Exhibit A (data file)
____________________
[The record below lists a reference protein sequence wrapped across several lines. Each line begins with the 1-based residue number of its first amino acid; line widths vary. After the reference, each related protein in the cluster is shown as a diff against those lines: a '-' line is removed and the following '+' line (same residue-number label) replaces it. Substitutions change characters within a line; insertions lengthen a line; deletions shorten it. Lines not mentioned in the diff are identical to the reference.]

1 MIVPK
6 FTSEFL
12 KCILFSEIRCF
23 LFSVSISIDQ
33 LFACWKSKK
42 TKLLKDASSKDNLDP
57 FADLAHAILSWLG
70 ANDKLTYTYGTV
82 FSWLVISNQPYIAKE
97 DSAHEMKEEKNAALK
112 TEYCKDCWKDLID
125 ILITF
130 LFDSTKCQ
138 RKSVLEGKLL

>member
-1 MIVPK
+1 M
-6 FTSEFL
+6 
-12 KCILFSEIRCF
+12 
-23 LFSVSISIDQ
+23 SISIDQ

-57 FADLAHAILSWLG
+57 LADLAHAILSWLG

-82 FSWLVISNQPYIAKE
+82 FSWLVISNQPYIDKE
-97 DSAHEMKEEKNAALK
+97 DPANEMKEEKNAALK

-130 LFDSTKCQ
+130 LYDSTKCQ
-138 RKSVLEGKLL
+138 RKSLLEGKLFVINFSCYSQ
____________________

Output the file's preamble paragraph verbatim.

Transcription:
[The record below lists a reference protein sequence wrapped across several lines. Each line begins with the 1-based residue number of its first amino acid; line widths vary. After the reference, each related protein in the cluster is shown as a diff against those lines: a '-' line is removed and the following '+' line (same residue-number label) replaces it. Substitutions change characters within a line; insertions lengthen a line; deletions shorten it. Lines not mentioned in the diff are identical to the reference.]